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Embarrassing Bodies Testicular Cancer
Enlarged prostate of 42 grams.DRE find it hard.P.S.A 4.51.age 56 .. should we worry prostate cancer ?
Cancer is a group of diseases that is characterized by uncontrolled cell growth leading to invasion of surrounding tissues that spread to other parts of the body. Cancer can begin anywhere in the body and is usually related to one or more genetic mutations that allow normal cells to become malignant by interfering with internal cellular control mechanisms, such as programmed cell death or by preventing ...Read more
No: I'm sorry there are people in the world who would tell you something like this. You should be able to enjoy your body and your emerging manhood without people trying to manipulate you through fear. Think about the girl you'll marry, and vary your technique to be prepared for different possible partners. Cherish the time and who you are. Best wishes. ...Read moreSee 1 more doctor answer
In theory, prostate cancer cells can spread anywhere in the body: In practice, though, most cases of prostate cancer metastasis occur in the lymph nodes and the bones. Prostate cancer metastasis occurs when cells break away from the tumor in the prostate. The cancer cells can travel through the lymphatic system or the bloodstream to other areas of the body. More commonly prostate cancer metastasis can occur in the: Bones, Lymph nodes, Lungs, Liver, Brain. Rare locations of prostate cancer metastasis include: Adrenal glands, Breasts, Eyes, Kidneys, Muscles, Pancreas, Salivary glands, Spleen. If you've been diagnosed with prostate cancer and you're concerned about prostate cancer metastasis, talk with your doctor about your risk of prostate cancer metastasis and your treatment options. ...Read more
Hard lump: The testicle should feel uniformly firm, like the tip of your nose. Anything in the testicle that feels harder than the surrounding tissue needs to be evaluated. Occasionally a tumor can grow rapidly and men notice the affected testicle is much larger than its partner. Monthly self exam is critical to early detection. ...Read moreSee 1 more doctor answer
Mutations: There are many theories. One is that cancer is often the result of several mutations in cells that occur over time. It may take several of these mutations over time to cause cancer. Another is that certain cell growth control systems get inactivated over the years. This is call epigenetic change. Also over time more environmental exposures take their toll. Age allows more of these thing to happe. ...Read moreSee 1 more doctor answer
My dad died of cancer that spread from his lip to lymph nodes to lung 47yo, gpa died of prostate cancer 79yo. Any studies linking cancer to genetics?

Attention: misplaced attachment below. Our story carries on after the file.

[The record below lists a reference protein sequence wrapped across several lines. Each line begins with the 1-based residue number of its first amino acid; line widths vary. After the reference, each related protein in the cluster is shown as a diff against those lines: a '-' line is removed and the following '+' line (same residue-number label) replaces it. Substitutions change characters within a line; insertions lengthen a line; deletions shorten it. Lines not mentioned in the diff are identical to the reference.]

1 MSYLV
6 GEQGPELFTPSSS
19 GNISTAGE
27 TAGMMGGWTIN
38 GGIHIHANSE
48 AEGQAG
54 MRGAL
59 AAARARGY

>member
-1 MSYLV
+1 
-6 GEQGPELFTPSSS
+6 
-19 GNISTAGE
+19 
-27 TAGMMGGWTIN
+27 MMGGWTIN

There are: There are several cancers that area related to genetics. The are about 5-15% of cancers. The bulk are not. In your case the key question is if your father was a smoker or not. This kind of cancer is not usually related to prostate cancer. The other important thing is that your mother's family history also is equally important as your father's. ...Read moreSee 1 more doctor answer
Need expert opinions about skin cancer, breast cancer, lung cancer, etc. Why does cancer attack a specific part of someone's body?
Biological process: The dna of any cell may mutate and continue to replicate with no end to it. The ability of cells to multiply and differentiate is expressed in the growth of a baby in 9months from a fertilized ovarian cell. From 1cell to a 9-10pound baby in 9months. That ability is in every cell of the body. If the off switch for cell division is lost, cells of any type may replicate indefinitely. ...Read moreSee 1 more doctor answer
Lethal if untreated: Testicular cancers can spread to other body parts (back, lungs, brain, etc.) if not treated or if not detected early. Thankfully, even very advanced testicular cancers can be very effectively treated and cured in most patients (example lance armstrong). Treatments include chemotherapy, surgery, radiation and bone marrow transplants in select cases. ...Read moreSee 1 more doctor answer
The social context: Breast cancer is more common, there is an industry to subsidize the events and pink ribbons (mammography machine manufacturers), body image is a concern, and there is at least one demographic in which breast cancer carries a superstitious dread. The "activism" is a good thing overall. A sensible man who finds a testicular lump gets with his physician and usually gets a cure. Less fearful overall. ...Read more
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